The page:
indisposition

Definitions

  • WordNet 3.6
    • n indisposition a certain degree of unwillingness "a reluctance to commit himself","his hesitancy revealed his basic indisposition","after some hesitation he agreed"
    • n indisposition a slight illness
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Webster's Revised Unabridged Dictionary
    • Indisposition A slight disorder or illness. "Rather as an indisposition in health than as any set sickness."
    • Indisposition The state of being indisposed; disinclination; as, the indisposition of two substances to combine. "A general indisposition towards believing."
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Century Dictionary and Cyclopedia
    • n indisposition The state of being indisposed in mind; disinclination; unwillingness; aversion; dislike: as, an indisposition to travel.
    • n indisposition Lack of tendency or appetency: as, the indisposition of two substances to combine.
    • n indisposition Unsuitableness; inappropriateness.
    • n indisposition Slight illness or ailment; tendency to sickness.
    • n indisposition Synonyms Reluctance, backwardness.
    • n indisposition Distemper, Malady, etc. See disease.
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Chambers's Twentieth Century Dictionary
    • ns Indisposition state of being indisposed: disinclination: slight illness
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Etymology

Webster's Revised Unabridged Dictionary
Cf. F. indisposition,

Usage

In literature:

Possessionaten Bilberg was subject to transient indispositions on Sunday morning.
"Little Tora, The Swedish Schoolmistress and Other Stories" by Mrs. Woods Baker
Pierre resolves that during this strange indisposition Paul must not go out alone.
"Oswald Langdon" by Carson Jay Lee
My husband kept to his bed almost all that time, and made good use of his indisposition.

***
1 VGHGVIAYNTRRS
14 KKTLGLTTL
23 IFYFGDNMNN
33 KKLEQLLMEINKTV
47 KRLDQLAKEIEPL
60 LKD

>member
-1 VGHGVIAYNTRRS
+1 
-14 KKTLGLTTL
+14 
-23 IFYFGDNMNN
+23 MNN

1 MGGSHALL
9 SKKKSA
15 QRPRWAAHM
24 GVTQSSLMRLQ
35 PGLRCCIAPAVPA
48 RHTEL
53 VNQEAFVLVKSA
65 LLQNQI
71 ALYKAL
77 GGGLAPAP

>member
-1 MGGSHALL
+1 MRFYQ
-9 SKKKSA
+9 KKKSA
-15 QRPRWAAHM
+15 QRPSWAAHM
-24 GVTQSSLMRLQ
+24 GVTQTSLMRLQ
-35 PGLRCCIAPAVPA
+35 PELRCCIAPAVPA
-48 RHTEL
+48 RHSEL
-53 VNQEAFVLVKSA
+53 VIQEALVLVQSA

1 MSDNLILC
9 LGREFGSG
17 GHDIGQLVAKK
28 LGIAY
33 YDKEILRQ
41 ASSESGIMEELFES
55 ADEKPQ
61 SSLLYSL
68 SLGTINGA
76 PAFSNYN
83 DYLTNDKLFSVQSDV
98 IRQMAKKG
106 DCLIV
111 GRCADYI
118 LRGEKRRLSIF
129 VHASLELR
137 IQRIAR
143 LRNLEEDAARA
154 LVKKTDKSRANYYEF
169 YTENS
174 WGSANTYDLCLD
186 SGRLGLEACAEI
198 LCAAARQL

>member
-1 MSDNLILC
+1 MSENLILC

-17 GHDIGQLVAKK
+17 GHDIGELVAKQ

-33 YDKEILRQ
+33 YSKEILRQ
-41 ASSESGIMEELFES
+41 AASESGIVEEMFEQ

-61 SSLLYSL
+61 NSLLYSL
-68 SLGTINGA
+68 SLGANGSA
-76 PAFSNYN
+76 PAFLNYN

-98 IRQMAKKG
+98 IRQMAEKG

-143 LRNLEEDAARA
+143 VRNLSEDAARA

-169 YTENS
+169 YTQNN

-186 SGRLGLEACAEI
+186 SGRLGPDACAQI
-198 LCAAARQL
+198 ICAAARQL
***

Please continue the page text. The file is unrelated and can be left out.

"The Autobiography of Madame Guyon" by Jeanne Marie Bouvier de La Motte Guyon
Mrs. Ballister, the mother, rose and retired, and Philip pleaded indisposition, and begged to be shown to the room allotted to him.
"Stories by American Authors (Volume 4)" by Constance Fenimore Woolson
She at once longed and dreaded to meet Christian; so the invitation was declined on the plea of indisposition.
"Lippincott's Magazine of Popular Literature and Science, Volume 11, No. 24, March, 1873" by Various
Others found reason for similar belief in the indisposition of prominent delegates to resent such a suggestion.
"A Political History of the State of New York, Volumes 1-3" by DeAlva Stanwood Alexander
All traces of languor, indisposition and fatigue had vanished in the deep, tranquil, refreshing slumbers of the night.
"Helen and Arthur" by Caroline Lee Hentz
He had died after 3 days' indisposition, and was in the condition of a vampyr.
"Blackwood's Edinburgh Magazine, Volume 61, No. 378, April, 1847" by Various
At tea time she was summoned; but excused herself from going below upon the plea of indisposition.
"Capitola's Peril" by Mrs. E.D.E.N. Southworth
WOOL, is confined to his room by a severe indisposition.
"A Report of the Debates and Proceedings in the Secret Sessions of the Conference Convention" by Lucius Eugene Chittenden
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